As you search for a treatment program for your loved one, it’s very important that you ask the right questions. According to the National Institute on Drug Abuse (NIDA), there are five main questions you should consider:
- Does the program use treatments backed by scientific evidence? Nova’s drug and alcohol rehab program uses a blend of behavioral therapies, such as cognitive behavioral therapy, contingency management and group therapy to help your loved one overcome their addiction. These methods are backed by scientific research and can be individualized to best suit your loved one’s needs.
- Will the program tailor its treatment to the needs of your loved one? The key to finding success in drug and alcohol rehab is to make sure the rehab program addresses your loved one’s needs and circumstances. Nova’s long-term rehab program provides a wide range of therapies and services to meet the specific needs of your loved one.
- Will the program adapt treatment as your loved one’s needs change? High-quality addiction treatment plans should be reassessed and modified as your loved one’s needs change. At Nova, we provide a flexible continued care plan that is updated regularly to provide the best treatment results possible.
- Is the duration of treatment sufficient? The appropriate duration and type of treatment will depend on your loved one’s needs, but research shows that people need at least three months in treatment to reduce or stop all drug use. Nova Recovery Center offers a 90-day drug and alcohol rehab program to give your loved one enough time to adjust to a new lifestyle and learn the essential skills and tools to maintain their sobriety.
- How do 12-step or similar recovery programs fit into drug addiction treatment? Self-help groups like AA (Alcoholics Anonymous), NA (Narcotics Anonymous), or CA (Cocaine Anonymous) are all based on the 12-step program and can enhance the effects of a drug and alcohol rehab program. Nova’s addiction treatment program integrates 12-step work into each client’s addiction treatment program to provide a well-rounded treatment program that encourages peer support and guidance.
When should my loved one enroll in treatment?
There’s never a perfect time to enroll a loved one in an addiction treatment program and despite popular opinion, it is certainly not necessary to wait until your loved one hits “rock bottom” before taking action. In fact, the earlier an addiction is addressed, the better off your loved one will be. As soon as you realize that your loved one is addicted to drugs and/or alcohol, you should address the issue and begin talking to them about their treatment options. Please contact the Nova admissions team today to learn more about treatment options or to enroll your loved one in an addiction treatment program.
What are my loved one’s options when it comes to paying for treatment?
At Nova Recovery Center, we provide many different payment options that can make addiction treatment more affordable for your loved one. Payment options include:
- Medical insurance – If your loved one has medical insurance or is covered by your insurance plan, you may be able to use your medical benefits to supplement the cost of treatment. We work with most insurance providers to lower your out-of-pocket cost for treatment. Of course, the final cost of treatment for your loved one will vary based on the insurance policy. A Nova admissions specialist can verify your insurance benefits over the phone today.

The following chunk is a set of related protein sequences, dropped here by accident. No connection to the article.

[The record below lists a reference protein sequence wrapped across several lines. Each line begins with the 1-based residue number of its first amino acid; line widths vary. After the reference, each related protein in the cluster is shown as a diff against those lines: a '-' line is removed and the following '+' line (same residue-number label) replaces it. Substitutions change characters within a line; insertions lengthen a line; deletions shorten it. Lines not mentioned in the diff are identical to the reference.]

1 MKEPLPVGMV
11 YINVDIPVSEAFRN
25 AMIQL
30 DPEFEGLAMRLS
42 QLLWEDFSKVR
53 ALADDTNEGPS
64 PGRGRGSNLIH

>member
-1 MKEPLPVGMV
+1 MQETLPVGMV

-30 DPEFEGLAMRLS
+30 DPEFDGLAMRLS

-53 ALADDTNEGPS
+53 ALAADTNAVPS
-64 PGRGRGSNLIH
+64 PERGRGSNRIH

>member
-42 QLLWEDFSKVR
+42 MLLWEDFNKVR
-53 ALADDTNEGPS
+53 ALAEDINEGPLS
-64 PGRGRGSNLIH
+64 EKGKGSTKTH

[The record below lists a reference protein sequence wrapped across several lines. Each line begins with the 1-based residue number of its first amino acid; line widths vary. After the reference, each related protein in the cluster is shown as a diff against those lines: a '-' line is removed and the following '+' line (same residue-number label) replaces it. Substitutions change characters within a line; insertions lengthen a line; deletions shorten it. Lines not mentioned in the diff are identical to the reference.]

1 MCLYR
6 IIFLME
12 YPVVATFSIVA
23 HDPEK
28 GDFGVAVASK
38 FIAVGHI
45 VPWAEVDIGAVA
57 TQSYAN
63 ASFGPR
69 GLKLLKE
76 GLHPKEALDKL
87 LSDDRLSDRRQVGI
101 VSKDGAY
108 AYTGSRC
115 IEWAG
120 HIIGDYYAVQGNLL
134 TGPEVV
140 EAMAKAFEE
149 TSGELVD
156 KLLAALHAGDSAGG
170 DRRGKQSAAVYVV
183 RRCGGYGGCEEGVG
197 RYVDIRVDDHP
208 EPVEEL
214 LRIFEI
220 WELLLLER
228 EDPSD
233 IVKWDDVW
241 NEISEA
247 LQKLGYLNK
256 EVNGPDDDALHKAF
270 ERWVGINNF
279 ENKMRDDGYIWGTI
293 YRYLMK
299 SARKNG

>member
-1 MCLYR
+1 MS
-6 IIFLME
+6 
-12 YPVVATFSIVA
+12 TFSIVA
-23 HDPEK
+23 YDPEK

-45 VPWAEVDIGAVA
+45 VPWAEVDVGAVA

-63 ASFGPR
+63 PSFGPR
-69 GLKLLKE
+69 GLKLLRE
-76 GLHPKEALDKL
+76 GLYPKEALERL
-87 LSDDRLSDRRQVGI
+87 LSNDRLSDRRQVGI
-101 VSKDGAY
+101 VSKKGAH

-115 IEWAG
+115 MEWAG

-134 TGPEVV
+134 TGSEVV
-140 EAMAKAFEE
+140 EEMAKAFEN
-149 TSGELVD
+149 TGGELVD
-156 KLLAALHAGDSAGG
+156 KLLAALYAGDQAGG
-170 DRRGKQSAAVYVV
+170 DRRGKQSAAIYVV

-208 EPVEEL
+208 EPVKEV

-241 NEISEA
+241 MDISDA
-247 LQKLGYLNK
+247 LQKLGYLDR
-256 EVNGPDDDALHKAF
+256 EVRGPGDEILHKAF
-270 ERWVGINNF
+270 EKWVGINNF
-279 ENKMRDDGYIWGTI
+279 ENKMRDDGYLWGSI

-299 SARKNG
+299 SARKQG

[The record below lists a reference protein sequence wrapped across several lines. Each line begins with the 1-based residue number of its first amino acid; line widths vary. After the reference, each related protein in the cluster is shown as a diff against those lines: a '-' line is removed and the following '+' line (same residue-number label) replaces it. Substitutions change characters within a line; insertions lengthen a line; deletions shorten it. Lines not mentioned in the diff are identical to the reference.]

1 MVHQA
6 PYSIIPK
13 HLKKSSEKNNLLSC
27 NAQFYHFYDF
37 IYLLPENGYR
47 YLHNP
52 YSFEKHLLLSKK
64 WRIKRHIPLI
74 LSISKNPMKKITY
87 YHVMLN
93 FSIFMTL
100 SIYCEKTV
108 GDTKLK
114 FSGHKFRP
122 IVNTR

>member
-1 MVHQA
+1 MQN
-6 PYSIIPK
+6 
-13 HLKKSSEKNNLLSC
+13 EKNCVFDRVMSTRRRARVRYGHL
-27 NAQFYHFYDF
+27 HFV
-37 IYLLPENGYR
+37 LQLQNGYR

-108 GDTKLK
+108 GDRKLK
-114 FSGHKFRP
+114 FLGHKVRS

- Third-party loans – We also work with third-party loan providers to help our clients pay for addiction treatment. In this case, you or your loved one may be able to take out a loan and make financed payments to cover the cost of treatment.
- Employee Assistance Programs – Many employers offer Employee Assistance Programs (EAP) to help their employees deal with personal issues, such as drug abuse. These plans are typically paid for by the employer and in most cases, the benefits will extend to family members who are covered by your medical insurance. If your employer or your loved one’s employer offers an EAP, he or she may be able to use those benefits to reduce the cost of treatment. A Nova admissions specialist can walk you through this process if you choose to use your EAP program benefits.
- Out-of-pocket payment – You or your loved one may also choose to pay for treatment out-of-pocket with cash, check or a debit card. If so, you may be eligible for a discount.
What will help me cope with my loved one’s addiction?
The effects of drug and alcohol addiction are extremely painful and far-reaching. If you feel like you’re falling apart and you don’t know what to do, you are not alone. Coping with a loved one’s addiction is difficult and you are not expected to do it by yourself. In fact, you should find comfort in knowing that there are others who are experiencing the same things you are.
One of the best ways you can cope with your loved one’s addiction is by joining a family support group like Nar-Anon. These groups are designed to provide support, encouragement, and healing to friends and family members of addicted individuals. Support groups meet regularly and there may be several different options in your local area. For assistance finding a support group, please contact your loved one’s counselor or program coordinator at Nova.
Another great way to cope with your loved one’s addiction is to focus on taking care of yourself. Frequently, when a person is addicted to drugs or alcohol, their family members and friends suffer personally in many ways, as they struggle to manage and deal with the consequences of their loved one’s actions. This constant struggle is exhausting, defeating, and can take a major toll on your physical, emotional, and mental health.
While your loved one is away getting treatment for their addiction, use the time to focus on taking care of yourself. Make sure you eat nutritious meals, make an effort to get adequate sleep, exercise regularly, and spend time doing the things you enjoy like reading, hiking, or sewing.
If you still find that you’re struggling to cope with the effects of your loved one’s substance abuse, you may also want to consider working with a therapist on an individual basis. Your doctor may be able to provide a recommendation for you.
- Gender-specific treatment
- Evidenced-based treatment
- 12-Step immersion
- 90-day residential treatment
- Family program
- Full continuum of care
- Insurance and private pay
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Nova Recovery Center is dedicated to helping you or your loved one get help. Please call or fill out this form for a confidential consultation. One of our understanding, dedicated advisors will contact you about your options. Begin healing today.